The Rich Theatre depends on artistic kleptomania, drawing from other disciplines, constructing hybrid-spectacles, conglomerates without backbone or integrity, yet presented as an organic artwork. By multiplying assimilated elements, the Rich Theatre tries to escape the impasse presented by movies and television. Since film and TV excel in the area of mechanical functions (montage, instantaneous change of place, etc.), the Rich Theatre countered with a blatantly compensatory call of “total theatre.” The integration of borrowed mechanism (movie screens onstage, for example) means a sophisticated technical plant, permitting great mobility and dynamism. And if the stage and/or auditorium were mobile, constantly changing perspective would be possible. This is all nonsense.
No matter how much theatre expands and exploits its mechanical resources, it will remain technologically inferior to film and television. Consequently, I propose poverty in theatre.
Pope Francis employs a similar strategy when he envisions a poor church that is for the poor. Ever escalating levels of finery, technology, capital and broadcast platforms don’t get him closer to his goal. It’s only through emulating the poverty of Saint Francis that he can reach the connection he’s after. Even in an era of streaming high-definition 3D video with 5.1 six channel surround sound to any screen anywhere, for the message he’s sending, the signal is stronger from a poor church.
For Brin, the Google Glasses he wears wirelessly connect to a network of industrial cloud computing installations around the world. These external data sources are able to feed information as multiple media types into the local context to provide a highest level of personal augmentation. For the moment, Brin is one of the few who can take advantage of this new technology. The connection he’s after requires strong wireless broadband coverage and connection to a series of algorithms that send him information based on his particular personal, social and location data.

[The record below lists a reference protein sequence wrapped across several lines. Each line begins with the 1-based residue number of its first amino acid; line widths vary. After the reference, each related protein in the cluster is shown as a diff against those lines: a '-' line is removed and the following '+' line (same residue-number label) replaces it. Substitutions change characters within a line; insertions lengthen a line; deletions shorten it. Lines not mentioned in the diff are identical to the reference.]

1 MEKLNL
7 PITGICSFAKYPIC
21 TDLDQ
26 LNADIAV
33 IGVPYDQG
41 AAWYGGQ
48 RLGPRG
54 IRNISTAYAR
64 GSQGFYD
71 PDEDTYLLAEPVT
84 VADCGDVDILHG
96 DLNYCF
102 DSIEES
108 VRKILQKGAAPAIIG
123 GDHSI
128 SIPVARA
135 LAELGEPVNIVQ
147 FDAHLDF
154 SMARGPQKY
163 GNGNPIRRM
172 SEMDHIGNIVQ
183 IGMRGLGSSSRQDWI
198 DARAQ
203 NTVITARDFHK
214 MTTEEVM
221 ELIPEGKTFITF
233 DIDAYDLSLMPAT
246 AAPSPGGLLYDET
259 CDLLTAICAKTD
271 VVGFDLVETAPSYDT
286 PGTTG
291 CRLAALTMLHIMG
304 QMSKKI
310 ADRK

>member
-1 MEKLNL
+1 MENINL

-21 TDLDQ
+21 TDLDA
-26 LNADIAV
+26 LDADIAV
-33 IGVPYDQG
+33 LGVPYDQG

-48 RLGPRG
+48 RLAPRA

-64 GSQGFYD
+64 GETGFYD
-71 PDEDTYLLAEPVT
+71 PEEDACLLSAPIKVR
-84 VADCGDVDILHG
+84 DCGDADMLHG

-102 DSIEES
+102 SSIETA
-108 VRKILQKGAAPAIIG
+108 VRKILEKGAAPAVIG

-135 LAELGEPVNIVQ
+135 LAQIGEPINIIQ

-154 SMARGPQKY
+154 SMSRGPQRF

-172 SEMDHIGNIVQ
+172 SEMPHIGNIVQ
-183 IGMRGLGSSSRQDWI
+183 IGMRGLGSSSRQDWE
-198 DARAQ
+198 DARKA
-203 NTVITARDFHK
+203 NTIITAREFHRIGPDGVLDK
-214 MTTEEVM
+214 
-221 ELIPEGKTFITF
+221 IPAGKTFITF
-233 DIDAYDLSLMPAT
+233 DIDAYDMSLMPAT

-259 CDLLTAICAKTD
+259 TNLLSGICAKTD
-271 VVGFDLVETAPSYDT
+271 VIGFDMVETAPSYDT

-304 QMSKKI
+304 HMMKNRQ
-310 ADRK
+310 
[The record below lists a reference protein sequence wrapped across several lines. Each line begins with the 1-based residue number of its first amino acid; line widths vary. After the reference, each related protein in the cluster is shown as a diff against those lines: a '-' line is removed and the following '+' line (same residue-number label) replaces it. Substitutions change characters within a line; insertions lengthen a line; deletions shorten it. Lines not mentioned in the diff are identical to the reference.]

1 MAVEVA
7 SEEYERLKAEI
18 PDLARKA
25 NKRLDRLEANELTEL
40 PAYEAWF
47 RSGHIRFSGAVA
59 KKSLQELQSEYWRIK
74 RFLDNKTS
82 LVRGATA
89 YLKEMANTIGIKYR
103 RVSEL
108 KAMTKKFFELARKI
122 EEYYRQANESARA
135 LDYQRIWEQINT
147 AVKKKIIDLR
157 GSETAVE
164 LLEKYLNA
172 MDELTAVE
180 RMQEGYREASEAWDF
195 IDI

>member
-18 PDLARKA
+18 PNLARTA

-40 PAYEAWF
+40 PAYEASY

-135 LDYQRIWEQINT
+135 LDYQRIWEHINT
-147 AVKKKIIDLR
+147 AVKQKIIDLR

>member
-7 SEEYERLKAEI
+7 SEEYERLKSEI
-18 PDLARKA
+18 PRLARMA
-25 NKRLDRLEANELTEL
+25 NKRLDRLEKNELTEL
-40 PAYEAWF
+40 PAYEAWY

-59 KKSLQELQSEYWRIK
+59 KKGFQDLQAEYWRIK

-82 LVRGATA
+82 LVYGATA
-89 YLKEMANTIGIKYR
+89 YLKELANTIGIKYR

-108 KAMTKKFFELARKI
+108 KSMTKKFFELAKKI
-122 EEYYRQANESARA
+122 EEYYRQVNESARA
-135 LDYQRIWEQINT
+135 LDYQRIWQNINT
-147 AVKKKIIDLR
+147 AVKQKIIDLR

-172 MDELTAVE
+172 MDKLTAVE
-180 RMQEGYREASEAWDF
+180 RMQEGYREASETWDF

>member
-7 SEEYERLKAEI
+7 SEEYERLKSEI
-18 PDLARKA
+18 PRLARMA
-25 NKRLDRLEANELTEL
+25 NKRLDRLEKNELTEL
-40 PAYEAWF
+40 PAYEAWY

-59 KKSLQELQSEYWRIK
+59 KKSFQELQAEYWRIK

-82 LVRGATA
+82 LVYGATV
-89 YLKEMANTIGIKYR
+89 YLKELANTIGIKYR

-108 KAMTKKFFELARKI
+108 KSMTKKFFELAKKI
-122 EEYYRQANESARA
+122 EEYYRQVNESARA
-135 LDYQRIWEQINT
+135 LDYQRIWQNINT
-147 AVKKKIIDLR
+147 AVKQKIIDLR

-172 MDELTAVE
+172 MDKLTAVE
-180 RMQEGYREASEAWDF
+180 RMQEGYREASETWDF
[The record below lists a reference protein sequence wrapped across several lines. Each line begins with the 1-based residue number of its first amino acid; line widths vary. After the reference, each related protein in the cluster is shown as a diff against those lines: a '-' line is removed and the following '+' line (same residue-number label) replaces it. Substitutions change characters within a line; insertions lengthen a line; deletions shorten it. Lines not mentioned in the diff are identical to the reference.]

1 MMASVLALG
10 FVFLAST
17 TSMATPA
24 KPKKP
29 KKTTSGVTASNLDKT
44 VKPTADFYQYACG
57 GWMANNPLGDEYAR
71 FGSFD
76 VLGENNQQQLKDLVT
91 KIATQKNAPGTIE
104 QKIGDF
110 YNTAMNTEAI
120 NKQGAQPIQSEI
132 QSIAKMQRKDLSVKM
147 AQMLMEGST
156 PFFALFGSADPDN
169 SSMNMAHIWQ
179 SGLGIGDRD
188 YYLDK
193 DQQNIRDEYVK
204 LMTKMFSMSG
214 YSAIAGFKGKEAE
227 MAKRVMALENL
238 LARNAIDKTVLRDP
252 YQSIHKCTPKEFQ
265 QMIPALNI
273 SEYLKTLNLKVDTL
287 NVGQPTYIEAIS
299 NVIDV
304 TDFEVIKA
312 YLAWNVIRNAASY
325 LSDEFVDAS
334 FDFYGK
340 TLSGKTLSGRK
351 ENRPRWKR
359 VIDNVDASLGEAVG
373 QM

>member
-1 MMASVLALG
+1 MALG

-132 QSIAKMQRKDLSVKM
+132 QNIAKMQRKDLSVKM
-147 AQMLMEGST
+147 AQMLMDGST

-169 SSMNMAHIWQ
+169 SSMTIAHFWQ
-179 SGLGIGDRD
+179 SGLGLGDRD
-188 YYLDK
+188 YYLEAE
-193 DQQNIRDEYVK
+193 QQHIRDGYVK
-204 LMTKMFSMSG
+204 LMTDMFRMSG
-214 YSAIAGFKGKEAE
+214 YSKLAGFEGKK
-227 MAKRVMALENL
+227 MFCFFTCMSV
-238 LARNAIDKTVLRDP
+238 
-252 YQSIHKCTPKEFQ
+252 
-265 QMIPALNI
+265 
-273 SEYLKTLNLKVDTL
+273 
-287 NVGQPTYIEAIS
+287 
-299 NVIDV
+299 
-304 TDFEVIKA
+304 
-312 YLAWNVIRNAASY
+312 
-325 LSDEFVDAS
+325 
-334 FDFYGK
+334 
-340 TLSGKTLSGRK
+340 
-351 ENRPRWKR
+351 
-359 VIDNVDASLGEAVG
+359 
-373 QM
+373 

If we assume that every moment of life can be optimized when we are fed the appropriate sets of contextual information on which to base our moment-to-moment decisions, then the Google Glass will deliver us to a life lead to its fullest. Confronted with a shelf in a supermarket aisle filled with hundreds of brands and formulations of shampoo, we will finally be able to select just the right brand given our hair type. At last we will be able to make the right decision when choosing between Coke, Pepsi and some fancy new gourmet cola-flavored soda. The fit between Sergey’s consumption of the world and what is available to be consumed will be perfectly optimized given the existing data set. In fact, were it to reach perfection, his participation would hardly be required at all–achieving frictionless consumption.
Both Sergey and Francis have taken steps to become jacked in to the present moment. Each set of steps has an ethical underpinning—much in the way Schumacher discusses the operation of “value” in his essay on Buddhist Economics. What we accept as valuable sets the terms of the economy we live within. The same thing is true of a path to the now.